For many Brits, Hamburg is Amsterdam’s hipper, sexier sister. Star attraction on my flight was a tattooed man in a wedding dress. As he stared down other blokes with his blue-shadowed eyes, I tried to work out if he’s gay or straight or bi before deciding that maybe he’s using this last weekend of freedom to decide himself. A fellow journalist tells me her plane emptied to an a cappella rendition of the Dad’s Army theme tune, its puff-chested weekenders determined to clash horns with Huns. These stag parties are here for the Reeperbahn red light district, a Eurotrash theme park where blokes from Barnsley can pretend to be sex-starved sailors staggering ashore. Behind its main thoroughfare of strip clubs and Beatles pubs, there’s a side street blocked off by metal barriers barring women and under-age men from entering. Between these iron(ic) curtains, well-lit women in lingerie sit or stand in shop fronts that slide open to let slurring men barter for their bodies. As I pass by, neglected mannequins knock desperately on the glass for attention, an escalating tap-tap-TAP-TAP-TAP that will work its way into my nightmares.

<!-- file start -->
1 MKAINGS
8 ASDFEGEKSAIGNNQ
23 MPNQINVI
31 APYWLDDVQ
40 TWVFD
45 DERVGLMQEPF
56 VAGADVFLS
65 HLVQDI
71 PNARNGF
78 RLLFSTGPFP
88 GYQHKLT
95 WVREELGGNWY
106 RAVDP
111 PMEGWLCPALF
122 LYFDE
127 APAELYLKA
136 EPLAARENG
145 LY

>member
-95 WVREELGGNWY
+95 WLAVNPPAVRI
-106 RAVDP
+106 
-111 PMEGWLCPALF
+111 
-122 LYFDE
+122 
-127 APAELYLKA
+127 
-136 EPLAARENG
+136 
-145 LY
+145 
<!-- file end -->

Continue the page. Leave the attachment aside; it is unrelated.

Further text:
This tourist trap is a performance of what Essex boys think Europe is like; anyone who staggers a straße or so further inland will find a very different city. While all the generic subculture symbols are present – bridges accessorised with lovers’ padlocks (a Euro-trend being stamped out in Paris), overpriced vintage shops, street art – Hamburg adds plenty of its own unique touches. ‘Say it Loud, Say it Clear, Refugees are Welcome Here!’ graffiti proclaims, a dazzling sentiment in our post-UKIP times. This is a socialist city where multinational corporations share addresses with anarchist collectives. St Pauli is a district wrestled from the state; after a decade-long siege, squatters were granted the freedom to remain. Out of this came an anti-racist & anti-sexist football club, reportedly one of the few grounds with a sizeable female contingent. The slang here is symptomatic; alongside the universal ‘deine mutter’ (your mother), immigrants diss each other as ‘die opfer’ (the victim) – it seems self-pity just isn’t part of Hamburg’s identity. Defiance is everywhere. In the middle of Karolinenviertel’s alternative shopping district, the Solidarische Raumnahme movement has set up an open air swap shop where people can leave whatever they don’t want. The smileys sprayed onto every surface are the tag of OZ, an OAP graffiti artist whose death while marking a moving train reveals how hardcore the spray scene is here. His happy faces have no outline; perhaps the whole city is encompassed in the emoji.